Malawian Rice Vendor

Wednesday, 3 August 2011

Two Tortugas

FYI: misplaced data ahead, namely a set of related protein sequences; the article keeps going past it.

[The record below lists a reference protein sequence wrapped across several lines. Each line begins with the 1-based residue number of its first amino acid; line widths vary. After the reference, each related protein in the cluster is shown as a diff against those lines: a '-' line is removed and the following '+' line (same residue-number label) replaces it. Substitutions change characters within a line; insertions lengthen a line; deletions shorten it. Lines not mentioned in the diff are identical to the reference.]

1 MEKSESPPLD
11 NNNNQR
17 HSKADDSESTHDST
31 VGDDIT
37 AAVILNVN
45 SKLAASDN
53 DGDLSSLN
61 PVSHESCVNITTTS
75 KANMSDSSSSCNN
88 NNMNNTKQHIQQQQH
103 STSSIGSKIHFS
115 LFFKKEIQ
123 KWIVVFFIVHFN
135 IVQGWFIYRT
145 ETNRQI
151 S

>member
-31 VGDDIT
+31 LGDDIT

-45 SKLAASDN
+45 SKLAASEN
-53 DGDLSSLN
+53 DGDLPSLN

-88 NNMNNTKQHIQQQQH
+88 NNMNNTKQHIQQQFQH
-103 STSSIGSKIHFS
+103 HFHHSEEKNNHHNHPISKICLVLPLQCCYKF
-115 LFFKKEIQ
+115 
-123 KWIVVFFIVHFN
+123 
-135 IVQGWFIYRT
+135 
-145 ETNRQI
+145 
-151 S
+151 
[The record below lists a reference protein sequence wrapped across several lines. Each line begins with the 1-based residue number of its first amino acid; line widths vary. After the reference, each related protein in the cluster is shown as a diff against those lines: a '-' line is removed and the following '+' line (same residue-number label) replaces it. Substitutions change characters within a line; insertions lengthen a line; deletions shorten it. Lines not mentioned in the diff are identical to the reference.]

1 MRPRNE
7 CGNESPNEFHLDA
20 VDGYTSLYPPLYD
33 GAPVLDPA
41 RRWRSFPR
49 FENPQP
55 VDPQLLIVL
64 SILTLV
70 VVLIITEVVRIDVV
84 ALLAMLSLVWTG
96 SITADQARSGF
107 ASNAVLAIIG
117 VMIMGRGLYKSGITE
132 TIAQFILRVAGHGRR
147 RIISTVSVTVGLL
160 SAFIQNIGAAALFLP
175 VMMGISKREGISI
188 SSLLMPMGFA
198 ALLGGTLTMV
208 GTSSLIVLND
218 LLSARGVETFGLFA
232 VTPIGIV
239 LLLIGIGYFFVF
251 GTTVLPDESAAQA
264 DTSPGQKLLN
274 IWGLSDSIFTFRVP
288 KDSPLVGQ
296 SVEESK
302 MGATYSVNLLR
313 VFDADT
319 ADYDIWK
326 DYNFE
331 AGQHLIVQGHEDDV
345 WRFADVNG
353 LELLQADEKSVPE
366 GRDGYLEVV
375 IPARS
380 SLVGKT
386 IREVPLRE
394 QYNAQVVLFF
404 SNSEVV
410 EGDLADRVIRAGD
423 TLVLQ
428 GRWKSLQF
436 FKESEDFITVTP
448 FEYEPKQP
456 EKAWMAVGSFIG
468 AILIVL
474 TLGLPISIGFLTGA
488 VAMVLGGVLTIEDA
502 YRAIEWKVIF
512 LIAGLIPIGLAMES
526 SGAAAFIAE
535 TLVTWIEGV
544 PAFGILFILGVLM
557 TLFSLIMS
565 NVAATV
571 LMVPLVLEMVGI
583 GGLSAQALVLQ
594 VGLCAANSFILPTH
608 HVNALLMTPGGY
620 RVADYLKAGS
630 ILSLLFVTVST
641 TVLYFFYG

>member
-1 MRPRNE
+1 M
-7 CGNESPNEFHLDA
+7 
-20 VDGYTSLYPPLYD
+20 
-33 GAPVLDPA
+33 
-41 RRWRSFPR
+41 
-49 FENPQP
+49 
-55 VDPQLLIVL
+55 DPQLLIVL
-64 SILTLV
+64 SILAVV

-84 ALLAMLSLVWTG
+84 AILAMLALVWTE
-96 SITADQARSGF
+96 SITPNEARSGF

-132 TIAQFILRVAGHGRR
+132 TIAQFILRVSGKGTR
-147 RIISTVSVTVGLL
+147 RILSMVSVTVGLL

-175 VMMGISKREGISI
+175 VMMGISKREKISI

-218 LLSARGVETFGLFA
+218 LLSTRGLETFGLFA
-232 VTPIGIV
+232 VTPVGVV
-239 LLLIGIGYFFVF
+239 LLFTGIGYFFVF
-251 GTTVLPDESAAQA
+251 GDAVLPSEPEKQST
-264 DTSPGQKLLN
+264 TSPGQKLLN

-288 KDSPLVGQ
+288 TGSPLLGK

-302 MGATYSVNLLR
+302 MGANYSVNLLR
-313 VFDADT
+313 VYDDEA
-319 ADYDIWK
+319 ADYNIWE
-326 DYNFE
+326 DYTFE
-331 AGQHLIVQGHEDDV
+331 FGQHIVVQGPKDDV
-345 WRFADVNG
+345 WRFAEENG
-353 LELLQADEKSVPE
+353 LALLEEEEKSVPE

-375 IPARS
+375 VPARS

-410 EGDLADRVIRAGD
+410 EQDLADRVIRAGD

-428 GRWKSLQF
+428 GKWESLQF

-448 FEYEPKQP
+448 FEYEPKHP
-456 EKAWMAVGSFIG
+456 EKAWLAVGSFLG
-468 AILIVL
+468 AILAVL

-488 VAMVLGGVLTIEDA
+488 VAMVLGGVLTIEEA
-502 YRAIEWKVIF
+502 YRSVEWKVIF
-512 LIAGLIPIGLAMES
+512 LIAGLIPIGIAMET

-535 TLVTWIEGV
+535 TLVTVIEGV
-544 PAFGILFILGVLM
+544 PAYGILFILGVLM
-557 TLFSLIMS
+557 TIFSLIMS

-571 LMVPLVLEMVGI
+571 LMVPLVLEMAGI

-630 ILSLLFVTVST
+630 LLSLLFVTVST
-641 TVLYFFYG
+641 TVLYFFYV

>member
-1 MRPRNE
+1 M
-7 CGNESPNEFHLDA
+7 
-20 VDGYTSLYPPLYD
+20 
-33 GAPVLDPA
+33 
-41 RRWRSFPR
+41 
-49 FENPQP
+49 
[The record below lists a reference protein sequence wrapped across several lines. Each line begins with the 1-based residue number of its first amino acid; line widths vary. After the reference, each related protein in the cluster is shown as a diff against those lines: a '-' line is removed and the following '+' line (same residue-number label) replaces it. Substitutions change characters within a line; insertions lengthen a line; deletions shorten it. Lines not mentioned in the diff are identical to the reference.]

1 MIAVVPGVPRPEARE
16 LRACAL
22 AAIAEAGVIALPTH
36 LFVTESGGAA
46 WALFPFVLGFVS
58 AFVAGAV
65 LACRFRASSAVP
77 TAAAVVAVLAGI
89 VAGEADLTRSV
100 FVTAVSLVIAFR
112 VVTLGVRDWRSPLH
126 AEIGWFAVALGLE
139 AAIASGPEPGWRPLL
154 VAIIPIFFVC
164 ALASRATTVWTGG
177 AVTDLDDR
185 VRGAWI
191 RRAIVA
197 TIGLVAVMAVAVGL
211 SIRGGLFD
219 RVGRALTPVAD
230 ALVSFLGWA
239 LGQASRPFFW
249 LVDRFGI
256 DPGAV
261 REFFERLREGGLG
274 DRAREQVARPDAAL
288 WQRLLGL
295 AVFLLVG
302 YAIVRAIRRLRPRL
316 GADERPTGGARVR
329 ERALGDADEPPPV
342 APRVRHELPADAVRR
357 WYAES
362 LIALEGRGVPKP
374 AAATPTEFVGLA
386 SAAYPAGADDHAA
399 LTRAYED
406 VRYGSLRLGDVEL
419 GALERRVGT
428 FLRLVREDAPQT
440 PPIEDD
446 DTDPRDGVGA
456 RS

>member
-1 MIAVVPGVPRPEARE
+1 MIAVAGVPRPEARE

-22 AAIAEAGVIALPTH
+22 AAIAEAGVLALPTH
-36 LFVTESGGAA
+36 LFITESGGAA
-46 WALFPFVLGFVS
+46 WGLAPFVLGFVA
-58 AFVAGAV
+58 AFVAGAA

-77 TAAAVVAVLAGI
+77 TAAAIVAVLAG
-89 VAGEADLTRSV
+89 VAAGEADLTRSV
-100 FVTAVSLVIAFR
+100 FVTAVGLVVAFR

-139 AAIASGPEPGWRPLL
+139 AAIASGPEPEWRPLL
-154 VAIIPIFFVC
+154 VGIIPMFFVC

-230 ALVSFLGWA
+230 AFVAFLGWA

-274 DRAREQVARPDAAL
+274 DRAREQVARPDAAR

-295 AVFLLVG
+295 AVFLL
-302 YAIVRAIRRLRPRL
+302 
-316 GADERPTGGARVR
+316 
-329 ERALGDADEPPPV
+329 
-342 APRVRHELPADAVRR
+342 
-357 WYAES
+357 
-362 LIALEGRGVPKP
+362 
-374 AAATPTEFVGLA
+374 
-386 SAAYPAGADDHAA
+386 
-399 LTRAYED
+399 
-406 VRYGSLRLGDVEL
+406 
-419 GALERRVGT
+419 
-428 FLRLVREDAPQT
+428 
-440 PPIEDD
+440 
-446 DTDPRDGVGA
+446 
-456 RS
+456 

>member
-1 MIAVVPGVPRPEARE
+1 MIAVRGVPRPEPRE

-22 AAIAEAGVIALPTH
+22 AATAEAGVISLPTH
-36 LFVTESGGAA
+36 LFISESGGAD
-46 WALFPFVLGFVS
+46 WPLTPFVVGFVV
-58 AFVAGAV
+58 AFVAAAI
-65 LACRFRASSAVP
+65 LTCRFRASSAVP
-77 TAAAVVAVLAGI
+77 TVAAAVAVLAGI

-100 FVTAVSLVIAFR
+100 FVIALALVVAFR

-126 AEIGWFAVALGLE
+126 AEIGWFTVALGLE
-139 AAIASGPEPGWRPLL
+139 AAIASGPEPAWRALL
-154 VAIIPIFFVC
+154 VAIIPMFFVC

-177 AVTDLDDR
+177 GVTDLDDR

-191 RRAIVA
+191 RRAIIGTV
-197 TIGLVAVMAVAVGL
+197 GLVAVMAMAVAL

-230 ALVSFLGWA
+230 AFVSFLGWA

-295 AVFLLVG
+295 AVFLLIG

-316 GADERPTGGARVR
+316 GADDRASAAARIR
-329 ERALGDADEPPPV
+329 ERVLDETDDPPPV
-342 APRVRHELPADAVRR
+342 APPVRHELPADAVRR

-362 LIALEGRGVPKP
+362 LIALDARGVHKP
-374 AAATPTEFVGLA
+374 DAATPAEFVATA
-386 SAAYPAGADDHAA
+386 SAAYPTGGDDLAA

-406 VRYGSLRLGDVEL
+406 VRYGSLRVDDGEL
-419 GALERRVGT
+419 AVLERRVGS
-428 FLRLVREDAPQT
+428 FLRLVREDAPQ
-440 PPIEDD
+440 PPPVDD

Taking it slow…One of the first things I learned about traveling (aside from the realization that people may speak English in the UK that doesn’t necessarily mean we from the USA have a clue what they are saying), is to take things at a leisurely pace. My first solo venture out of the states was to travel from one of America’s most picturesque cities, San Francisco, to London and the surrounding areas west of there. I spent about a week hanging about England trying to get my bearings before jumping on to the continent… Europe… From there it was a mad dash down towards the Greek Islands. I made it down to the islands in less than three weeks not only missing out on a ton of real estate in between but I went so fast that when I look back at old photos from that journey I have a very hard time recalling if the picture in question is in Munich, Brussels or Rome. I went through only big cities and much too quickly. Fortunately since that memorable journey I have learned albeit the hard way to SLOW down. I forget who it was that said “you can’t see it all” but how true that statement is. Even though the world is small it is quite massive just the same. Seeing various famous sights and landmarks around this wonderful globe is truly an amazing privilege. Being able to talk to local people, and even better, being fortunate enough to share a meal learning a little about their culture and to teach a bit about ours is priceless. The two of us have come to realize that having some flexibility in traveling is a great asset. Being able to change course in mid-stream. I once met a kid while I was hustling backpackers in Amsterdam many centuries ago.He had his one month Euro-rail pass, tucked inside the plastic pouch that they hand out to hold ones pass, he had written his whole one month itinerary. Every single train departure time, arrival times and train numbers. He was arriving in Amsterdam in the afternoon catching the early morning train the next day. For anybody that has been there and for those that have not, Amsterdam is worth a bit more than 15 hours. He was off to Where-ever, I remember asking him if he were to meet the girl of his dreams would have stayed. ..........Thank goodness he was able to go get his picture in front of the Heineken Brewery. This is not to say that we do not want to see famous landmarks and historic sights though, we do, but we have found over the years that being stationery in one place affords us the opportunity to get to know a place more intimately. We are able to befriend a few people. Whether it be street food vendors, t-shirt hawks, taxi or tuk tuk drivers or just someone from off the street, they all offer a little bit of local flare and more importantly knowledge to whichever place we happen to be. Sometimes after people have seen us a few times, they realize that we are just not whizzing through. Then they generally set aside the pretense of trying to make a sale and open up a small glimpse into their world. We have been truly blessed to be able to travel our fair share.Yet have only seen but a minute bit of this big blue sphere. In all that time we have learned that by not going too fast, we have been able to relax much more, take things as they present themselves, and enjoy ourselves. All without ever being held to a rigid itinerary. I am certain that we have missed many of the some more famous local landmarks or historic places in countries we have visited. However, if we were to have tried to see all that we could/should have, we would have spent most of our travel time on the various modes of transportation just going to and from the places, and not being able to stop and just enjoy the sights and sounds and most importantly tastes (current area notwithstanding) of the places we landed. There are choices we all have to make no doubt. We have both been fortunate to be able to take longer periods of time “off” to travel but even on our journeys that were shorter periods in duration we have tended to limit our scope of traveling to one or two areas being able to explore them in depth and discover little nooks and crannies well off the beaten path. Every single day seems to bring on a new adventure discovering fascinating places of interest maybe an obscure church or a locals only restaurant and café. I can not tell you how many times we have walked into a place and we were the only "tourists" any where in sight. It is like out of a movie sometimes as we enter and everything comes to a complete halt as everyone looks our way, mouths open in stunned silence. Sometimes we will just park ourselves at a sidewalk café or just on some random curb watching life pass by. To me these are some of the best travel moments unscripted and impromptu. The daily dramas that we have witnessed are indescribable. We may not understand a word that is spoken, however, we comprehend fully the context of the discussions. More often than not, a local will stop and engage us in conversation, sometimes in halting English, but just the same. Often this will lead to some sort of invitation this person’s village or home. When this first happened we were very skeptical needless to say. People in the US do not invite random strangers into their homes. If they did we would automatically wonder what the motive behind the invitation was. Here in Malawi like many other places we have visited many people just want to have contact with Westerners to find out a little bit about far away places that they will probably never, ever have the opportunity to visit. It is absolutely gripping. We find ourselves constantly [pinching ourselves at how amazing this world can be. We have learned so much about other lands, other cultures but most importantly about ourselves. The best thing is that we still have so much more to absorb......

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